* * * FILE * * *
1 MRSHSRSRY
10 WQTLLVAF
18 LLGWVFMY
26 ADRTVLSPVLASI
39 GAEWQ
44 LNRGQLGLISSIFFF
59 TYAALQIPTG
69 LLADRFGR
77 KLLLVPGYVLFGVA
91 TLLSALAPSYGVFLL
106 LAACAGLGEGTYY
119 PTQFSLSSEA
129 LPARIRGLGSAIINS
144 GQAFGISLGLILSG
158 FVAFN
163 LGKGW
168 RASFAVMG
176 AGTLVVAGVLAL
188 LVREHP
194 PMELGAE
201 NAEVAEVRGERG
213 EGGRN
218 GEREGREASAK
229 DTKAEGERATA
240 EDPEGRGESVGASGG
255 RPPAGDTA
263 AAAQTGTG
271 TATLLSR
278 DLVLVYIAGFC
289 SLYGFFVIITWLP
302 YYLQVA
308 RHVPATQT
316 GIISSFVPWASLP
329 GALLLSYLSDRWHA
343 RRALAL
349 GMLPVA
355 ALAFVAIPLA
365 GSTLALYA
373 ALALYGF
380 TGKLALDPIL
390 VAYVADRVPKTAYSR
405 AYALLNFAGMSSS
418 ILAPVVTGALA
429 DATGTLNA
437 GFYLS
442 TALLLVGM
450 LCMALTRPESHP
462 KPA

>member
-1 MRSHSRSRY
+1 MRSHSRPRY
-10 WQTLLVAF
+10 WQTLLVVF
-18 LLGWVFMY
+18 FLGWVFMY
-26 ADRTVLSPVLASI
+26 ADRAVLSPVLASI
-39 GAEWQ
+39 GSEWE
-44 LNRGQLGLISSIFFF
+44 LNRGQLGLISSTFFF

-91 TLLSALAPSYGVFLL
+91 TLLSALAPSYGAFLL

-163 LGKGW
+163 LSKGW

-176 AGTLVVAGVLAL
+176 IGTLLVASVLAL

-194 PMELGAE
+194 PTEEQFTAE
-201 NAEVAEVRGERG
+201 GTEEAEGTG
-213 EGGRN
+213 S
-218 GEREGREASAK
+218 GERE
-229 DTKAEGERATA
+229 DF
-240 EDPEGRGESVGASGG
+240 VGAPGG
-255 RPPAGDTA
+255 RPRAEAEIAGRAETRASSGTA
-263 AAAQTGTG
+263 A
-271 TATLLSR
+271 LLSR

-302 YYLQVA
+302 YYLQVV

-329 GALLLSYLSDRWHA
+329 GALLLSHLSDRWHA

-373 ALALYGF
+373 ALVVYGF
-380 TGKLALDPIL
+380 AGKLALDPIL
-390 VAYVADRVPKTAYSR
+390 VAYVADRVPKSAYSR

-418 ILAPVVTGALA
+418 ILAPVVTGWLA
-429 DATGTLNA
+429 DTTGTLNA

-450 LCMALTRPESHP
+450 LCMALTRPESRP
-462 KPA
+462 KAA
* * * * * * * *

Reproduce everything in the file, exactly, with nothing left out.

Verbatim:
1 MRSHSRSRY
10 WQTLLVAF
18 LLGWVFMY
26 ADRTVLSPVLASI
39 GAEWQ
44 LNRGQLGLISSIFFF
59 TYAALQIPTG
69 LLADRFGR
77 KLLLVPGYVLFGVA
91 TLLSALAPSYGVFLL
106 LAACAGLGEGTYY
119 PTQFSLSSEA
129 LPARIRGLGSAIINS
144 GQAFGISLGLILSG
158 FVAFN
163 LGKGW
168 RASFAVMG
176 AGTLVVAGVLAL
188 LVREHP
194 PMELGAE
201 NAEVAEVRGERG
213 EGGRN
218 GEREGREASAK
229 DTKAEGERATA
240 EDPEGRGESVGASGG
255 RPPAGDTA
263 AAAQTGTG
271 TATLLSR
278 DLVLVYIAGFC
289 SLYGFFVIITWLP
302 YYLQVA
308 RHVPATQT
316 GIISSFVPWASLP
329 GALLLSYLSDRWHA
343 RRALAL
349 GMLPVA
355 ALAFVAIPLA
365 GSTLALYA
373 ALALYGF
380 TGKLALDPIL
390 VAYVADRVPKTAYSR
405 AYALLNFAGMSSS
418 ILAPVVTGALA
429 DATGTLNA
437 GFYLS
442 TALLLVGM
450 LCMALTRPESHP
462 KPA

>member
-1 MRSHSRSRY
+1 MRSHSRPRY
-10 WQTLLVAF
+10 WQTLLVVF
-18 LLGWVFMY
+18 FLGWVFMY
-26 ADRTVLSPVLASI
+26 ADRAVLSPVLASI
-39 GAEWQ
+39 GSEWE
-44 LNRGQLGLISSIFFF
+44 LNRGQLGLISSTFFF

-91 TLLSALAPSYGVFLL
+91 TLLSALAPSYGAFLL

-163 LGKGW
+163 LSKGW

-176 AGTLVVAGVLAL
+176 IGTLLVASVLAL

-194 PMELGAE
+194 PTEEQFTAE
-201 NAEVAEVRGERG
+201 GTEEAEGTG
-213 EGGRN
+213 S
-218 GEREGREASAK
+218 GERE
-229 DTKAEGERATA
+229 DF
-240 EDPEGRGESVGASGG
+240 VGAPGG
-255 RPPAGDTA
+255 RPRAEAEIAGRAETRASSGTA
-263 AAAQTGTG
+263 A
-271 TATLLSR
+271 LLSR

-302 YYLQVA
+302 YYLQVV

-329 GALLLSYLSDRWHA
+329 GALLLSHLSDRWHA

-373 ALALYGF
+373 ALVVYGF
-380 TGKLALDPIL
+380 AGKLALDPIL
-390 VAYVADRVPKTAYSR
+390 VAYVADRVPKSAYSR

-418 ILAPVVTGALA
+418 ILAPVVTGWLA
-429 DATGTLNA
+429 DTTGTLNA

-450 LCMALTRPESHP
+450 LCMALTRPESRP
-462 KPA
+462 KAA